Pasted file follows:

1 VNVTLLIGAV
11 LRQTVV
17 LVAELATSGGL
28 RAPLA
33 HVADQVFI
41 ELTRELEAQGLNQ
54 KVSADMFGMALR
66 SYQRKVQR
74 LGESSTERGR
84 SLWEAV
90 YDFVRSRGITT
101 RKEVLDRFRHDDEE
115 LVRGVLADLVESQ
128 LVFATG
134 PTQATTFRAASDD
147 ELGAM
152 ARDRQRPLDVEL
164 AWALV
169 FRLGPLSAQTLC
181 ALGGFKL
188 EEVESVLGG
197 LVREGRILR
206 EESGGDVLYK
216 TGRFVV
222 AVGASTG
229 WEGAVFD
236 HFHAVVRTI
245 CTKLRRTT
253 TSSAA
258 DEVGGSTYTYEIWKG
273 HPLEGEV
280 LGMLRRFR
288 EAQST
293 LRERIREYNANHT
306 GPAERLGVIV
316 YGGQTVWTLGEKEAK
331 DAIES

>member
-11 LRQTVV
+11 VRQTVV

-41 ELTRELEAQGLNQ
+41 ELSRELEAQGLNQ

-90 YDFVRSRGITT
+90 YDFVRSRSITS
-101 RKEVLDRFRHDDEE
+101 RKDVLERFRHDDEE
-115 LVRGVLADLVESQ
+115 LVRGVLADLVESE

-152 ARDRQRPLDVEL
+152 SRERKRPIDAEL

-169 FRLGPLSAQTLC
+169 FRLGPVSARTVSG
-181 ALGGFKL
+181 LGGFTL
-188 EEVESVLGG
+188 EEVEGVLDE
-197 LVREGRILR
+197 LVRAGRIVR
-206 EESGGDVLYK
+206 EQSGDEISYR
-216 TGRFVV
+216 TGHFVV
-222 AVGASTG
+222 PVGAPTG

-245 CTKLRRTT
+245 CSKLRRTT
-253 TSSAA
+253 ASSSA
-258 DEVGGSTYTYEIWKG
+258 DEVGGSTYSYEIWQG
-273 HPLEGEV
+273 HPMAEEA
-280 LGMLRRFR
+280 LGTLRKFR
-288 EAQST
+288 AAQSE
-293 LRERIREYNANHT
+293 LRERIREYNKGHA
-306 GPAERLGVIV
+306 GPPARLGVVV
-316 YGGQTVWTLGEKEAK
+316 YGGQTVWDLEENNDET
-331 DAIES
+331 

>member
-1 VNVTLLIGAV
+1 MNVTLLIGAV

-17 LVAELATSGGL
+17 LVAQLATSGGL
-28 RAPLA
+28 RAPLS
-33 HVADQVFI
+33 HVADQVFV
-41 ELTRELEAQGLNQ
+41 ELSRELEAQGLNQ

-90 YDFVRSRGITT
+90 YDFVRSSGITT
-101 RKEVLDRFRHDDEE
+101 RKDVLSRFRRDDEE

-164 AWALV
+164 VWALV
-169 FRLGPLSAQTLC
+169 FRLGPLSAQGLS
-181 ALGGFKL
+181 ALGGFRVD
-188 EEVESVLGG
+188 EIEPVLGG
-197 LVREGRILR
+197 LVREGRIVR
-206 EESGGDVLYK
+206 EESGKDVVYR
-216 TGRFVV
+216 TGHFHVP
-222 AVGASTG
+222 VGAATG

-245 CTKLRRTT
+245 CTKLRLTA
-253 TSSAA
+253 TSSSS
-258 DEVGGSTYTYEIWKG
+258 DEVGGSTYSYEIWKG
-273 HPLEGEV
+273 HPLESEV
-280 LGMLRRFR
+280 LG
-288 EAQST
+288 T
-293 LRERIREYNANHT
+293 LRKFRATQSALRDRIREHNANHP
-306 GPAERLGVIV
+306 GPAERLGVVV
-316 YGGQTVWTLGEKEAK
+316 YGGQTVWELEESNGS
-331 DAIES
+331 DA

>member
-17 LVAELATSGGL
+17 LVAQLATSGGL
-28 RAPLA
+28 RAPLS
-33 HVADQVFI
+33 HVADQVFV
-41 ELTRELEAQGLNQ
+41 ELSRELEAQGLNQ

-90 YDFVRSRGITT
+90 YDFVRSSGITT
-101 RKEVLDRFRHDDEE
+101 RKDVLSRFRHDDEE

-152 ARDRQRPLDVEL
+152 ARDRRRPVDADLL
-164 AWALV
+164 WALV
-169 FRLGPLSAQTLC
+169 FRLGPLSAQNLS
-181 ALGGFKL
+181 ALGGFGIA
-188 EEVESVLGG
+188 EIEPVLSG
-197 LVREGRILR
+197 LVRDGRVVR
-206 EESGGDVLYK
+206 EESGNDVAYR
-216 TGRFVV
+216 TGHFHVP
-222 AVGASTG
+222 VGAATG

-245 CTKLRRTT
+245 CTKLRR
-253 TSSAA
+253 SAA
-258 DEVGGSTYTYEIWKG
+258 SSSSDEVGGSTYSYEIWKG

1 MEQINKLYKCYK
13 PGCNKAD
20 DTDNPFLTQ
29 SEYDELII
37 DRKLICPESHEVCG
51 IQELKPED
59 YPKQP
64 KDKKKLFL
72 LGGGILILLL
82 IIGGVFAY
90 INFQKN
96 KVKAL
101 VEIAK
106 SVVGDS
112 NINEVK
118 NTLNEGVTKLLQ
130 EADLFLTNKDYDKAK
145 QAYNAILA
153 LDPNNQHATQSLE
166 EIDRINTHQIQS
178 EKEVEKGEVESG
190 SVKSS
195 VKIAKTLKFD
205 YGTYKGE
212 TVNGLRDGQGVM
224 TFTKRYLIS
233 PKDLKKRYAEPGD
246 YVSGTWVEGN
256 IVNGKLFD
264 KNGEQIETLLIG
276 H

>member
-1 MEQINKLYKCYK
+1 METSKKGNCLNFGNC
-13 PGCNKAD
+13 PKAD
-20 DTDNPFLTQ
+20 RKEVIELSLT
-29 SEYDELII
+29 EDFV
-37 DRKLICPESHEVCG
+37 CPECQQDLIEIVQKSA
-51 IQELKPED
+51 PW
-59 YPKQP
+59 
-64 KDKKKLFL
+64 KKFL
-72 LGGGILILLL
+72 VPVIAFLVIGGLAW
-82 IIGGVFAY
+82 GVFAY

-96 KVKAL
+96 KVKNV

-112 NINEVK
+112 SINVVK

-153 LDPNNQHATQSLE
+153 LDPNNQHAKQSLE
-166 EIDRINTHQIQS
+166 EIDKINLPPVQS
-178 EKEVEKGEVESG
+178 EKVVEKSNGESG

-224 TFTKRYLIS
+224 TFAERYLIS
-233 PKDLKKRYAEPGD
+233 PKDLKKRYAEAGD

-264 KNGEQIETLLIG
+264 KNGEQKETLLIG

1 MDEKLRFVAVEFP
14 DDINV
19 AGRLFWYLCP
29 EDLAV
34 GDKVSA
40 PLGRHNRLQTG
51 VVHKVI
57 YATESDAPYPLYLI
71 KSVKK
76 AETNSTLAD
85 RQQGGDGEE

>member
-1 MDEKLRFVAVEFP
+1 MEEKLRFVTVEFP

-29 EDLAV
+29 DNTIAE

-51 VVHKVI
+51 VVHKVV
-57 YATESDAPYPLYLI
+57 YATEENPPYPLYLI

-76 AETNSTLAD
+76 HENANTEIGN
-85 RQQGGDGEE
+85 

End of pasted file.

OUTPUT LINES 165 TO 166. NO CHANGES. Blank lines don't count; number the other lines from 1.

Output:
-222 AVGASTG
+222 VGAATG